512-514 West 153rd Street / 454-460 West 150th Street
John Hemenway Duncan, 1888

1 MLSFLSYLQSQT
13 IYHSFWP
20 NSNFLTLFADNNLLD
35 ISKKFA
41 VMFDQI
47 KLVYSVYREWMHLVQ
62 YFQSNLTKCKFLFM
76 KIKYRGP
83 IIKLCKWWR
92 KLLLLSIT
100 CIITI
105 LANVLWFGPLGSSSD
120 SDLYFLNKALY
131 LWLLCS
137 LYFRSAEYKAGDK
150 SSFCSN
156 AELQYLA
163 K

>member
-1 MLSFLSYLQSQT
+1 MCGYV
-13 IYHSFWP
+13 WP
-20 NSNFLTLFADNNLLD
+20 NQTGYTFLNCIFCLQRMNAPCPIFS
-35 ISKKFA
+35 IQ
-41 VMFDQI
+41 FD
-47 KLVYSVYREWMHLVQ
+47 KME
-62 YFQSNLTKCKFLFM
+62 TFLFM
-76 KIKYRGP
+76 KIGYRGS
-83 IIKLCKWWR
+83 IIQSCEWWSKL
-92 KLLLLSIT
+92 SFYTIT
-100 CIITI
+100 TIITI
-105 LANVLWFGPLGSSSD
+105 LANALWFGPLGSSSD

West Harlem is graced with several rows of wood-frame houses, a rare sight in Manhattan, where fire codes in the 19th century halted their construction West 153rd Street between Amsterdam Avenue and Broadway contains a number of wood-frame houses, but the stand-outs are nos. 512 and 514, which are vernacular, threestory, three bay houses with covered porches. These houses can be dated by their absence in the 1879 Atlas of the Entire City of New York and their presence in the 1891 Atlas of the City of New York, Manhattan Island, both published by G.W. Bromley. These dates correspond with the 1879 completion of the elevated railway along Eighth Avenue to 155th Street, which spurred the initial wave of speculative development in the neighborhood. A few streets away, nos. 454-460 West 150th Street form a row of four attached wood-frame dwellings, with an asymmetrical roofline of peaked dormers and a central gable over 458-460. Now faced in green and white permastone, historic photographs indicate that these houses once boasted Queen Anne detailing and shingle façades. The group on West 150th Street originally extended to the corner of Convent Avenue and encompassed nos. 450-460, but the end structure was demolished in the early 2000s. They were designed by John Hemenway Duncan, whose notable work includes Grant’s Tomb in Manhattan and the Soldiers’ and Sailors’ Monument in Brooklyn’s Grand Army Plaza.